The Journal Gazette
Thursday, January 21, 2021 1:00 am


Regulators probe Ford truck recall for tailgate

News services

DETROIT – U.S. safety regulators are investigating complaints that a Ford pickup truck tailgate recall didn't fix the problem.

The National Highway Traffic Safety Administration says it has 11 complaints that a recall of power tailgates on 300,000 Super Duty pickups failed to rectify the issue. The agency says it also has received reports from Ford about unintended tailgate openings after the recall repairs were made.

Ford recalled the F-250, F-350 and F-450 trucks in 2019 because the power tailgates could open while being driven. The defect allowed for the potential of unrestrained cargo tumbling from vehicles. The trucks are from the 2017 through 2020 model years.

The agency says it will investigate how often the problem happens and what the safety consequences are. The probe could lead to another recall. A message was left Wednesday seeking comment from Ford.

Airfare average hits record low

Average airfare hit a record low in the third quarter of last year with the pandemic-driven decline in travel.

The average U.S. domestic airfare was $245 in the July-to-September quarter of 2020, according to figures released Tuesday by the U.S. Department of Transportation.

That's the lowest average quarterly airfare on record, based on inflation-adjusted data going back to 1995, and marked a nearly 30% decline from $349 a year earlier. The third quarter average fare was also down from $262 in the second quarter of 2020, which was the previous low.

The drop in airfare came as airlines struggled to attract passengers. The number of passengers was down about 68% in the third quarter compared with the same period a year ago.

The DOT's average fares are based on round-trip itineraries, but the data also include one-way tickets if no return fare is purchased. About 55% of the fares were for round trips.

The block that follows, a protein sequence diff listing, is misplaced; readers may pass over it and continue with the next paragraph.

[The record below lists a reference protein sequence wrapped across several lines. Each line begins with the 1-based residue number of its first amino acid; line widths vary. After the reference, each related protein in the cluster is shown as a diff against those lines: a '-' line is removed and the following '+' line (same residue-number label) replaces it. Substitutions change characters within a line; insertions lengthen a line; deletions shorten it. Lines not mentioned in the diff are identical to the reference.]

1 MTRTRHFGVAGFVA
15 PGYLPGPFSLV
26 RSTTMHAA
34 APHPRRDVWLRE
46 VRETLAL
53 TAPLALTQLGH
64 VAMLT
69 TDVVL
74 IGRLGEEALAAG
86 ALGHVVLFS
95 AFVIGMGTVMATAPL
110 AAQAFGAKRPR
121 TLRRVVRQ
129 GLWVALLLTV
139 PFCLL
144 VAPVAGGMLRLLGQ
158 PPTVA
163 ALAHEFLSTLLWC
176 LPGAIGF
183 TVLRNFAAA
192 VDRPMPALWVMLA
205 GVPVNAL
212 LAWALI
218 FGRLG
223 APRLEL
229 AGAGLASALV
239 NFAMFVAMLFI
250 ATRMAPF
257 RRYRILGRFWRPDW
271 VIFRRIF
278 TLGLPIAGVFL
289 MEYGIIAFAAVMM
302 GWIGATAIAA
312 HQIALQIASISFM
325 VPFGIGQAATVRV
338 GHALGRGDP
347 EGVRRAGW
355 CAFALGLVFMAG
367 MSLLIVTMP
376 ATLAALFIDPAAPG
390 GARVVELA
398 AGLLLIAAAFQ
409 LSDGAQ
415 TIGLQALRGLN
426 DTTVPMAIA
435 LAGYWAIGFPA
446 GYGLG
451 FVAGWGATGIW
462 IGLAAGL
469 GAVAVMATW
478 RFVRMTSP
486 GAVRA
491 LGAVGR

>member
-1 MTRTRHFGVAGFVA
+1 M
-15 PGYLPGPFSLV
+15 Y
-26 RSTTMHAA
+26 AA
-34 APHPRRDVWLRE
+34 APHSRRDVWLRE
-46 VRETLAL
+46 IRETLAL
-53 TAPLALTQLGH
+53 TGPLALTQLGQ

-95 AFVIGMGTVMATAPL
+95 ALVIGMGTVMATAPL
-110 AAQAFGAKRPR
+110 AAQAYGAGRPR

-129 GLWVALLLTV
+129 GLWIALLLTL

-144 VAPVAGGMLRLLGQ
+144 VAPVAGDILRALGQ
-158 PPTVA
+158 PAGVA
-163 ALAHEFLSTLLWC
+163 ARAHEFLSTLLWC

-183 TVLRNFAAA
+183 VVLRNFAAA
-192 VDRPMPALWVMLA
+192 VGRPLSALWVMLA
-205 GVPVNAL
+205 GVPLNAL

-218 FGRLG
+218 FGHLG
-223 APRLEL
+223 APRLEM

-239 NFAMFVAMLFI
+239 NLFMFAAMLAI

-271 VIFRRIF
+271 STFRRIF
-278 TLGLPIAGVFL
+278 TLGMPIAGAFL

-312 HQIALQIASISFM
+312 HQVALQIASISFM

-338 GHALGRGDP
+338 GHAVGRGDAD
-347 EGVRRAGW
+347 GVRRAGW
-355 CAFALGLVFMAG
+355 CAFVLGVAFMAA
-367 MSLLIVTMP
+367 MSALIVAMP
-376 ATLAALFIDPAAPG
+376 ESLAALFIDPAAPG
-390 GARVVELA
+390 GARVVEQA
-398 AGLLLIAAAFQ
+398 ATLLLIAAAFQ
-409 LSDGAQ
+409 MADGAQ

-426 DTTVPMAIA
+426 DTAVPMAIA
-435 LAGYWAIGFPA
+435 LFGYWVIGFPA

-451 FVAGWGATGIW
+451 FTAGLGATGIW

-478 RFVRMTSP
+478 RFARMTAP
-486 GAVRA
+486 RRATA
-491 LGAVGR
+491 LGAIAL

Ma appears in video after long absence

China's highest-profile entrepreneur, Jack Ma, appeared Wednesday in an online video, ending a 21/2-month absence from public view that prompted speculation about the future of the e-commerce billionaire and his Alibaba Group.

In the 50-second video, Ma congratulated teachers supported by his foundation and made no mention of his disappearance or official efforts to tighten control over Alibaba and other internet companies during the last six months. The video appeared on Chinese business news and other websites.

The normally voluble Ma disappeared from public view after he irked regulators by criticizing them in an Oct. 24 speech at a Shanghai conference. Days later, regulators suspended the planned multibillion-dollar stock market debut of Ant Group, a financial platform that grew out of Alibaba's payments service, Alipay.

Some people suggested the ruling Communist Party was making an example of Ma to show entrepreneurs couldn't defy regulators.

Ma, a ruling party member, stepped down as Alibaba chairman in 2019 but is a member of the Alibaba Partnership, a 36-member group with the right to nominate a majority of the company's board of directors. He played a leading role in developing Ant, which grew out of Alibaba's online payment service, Alipay.

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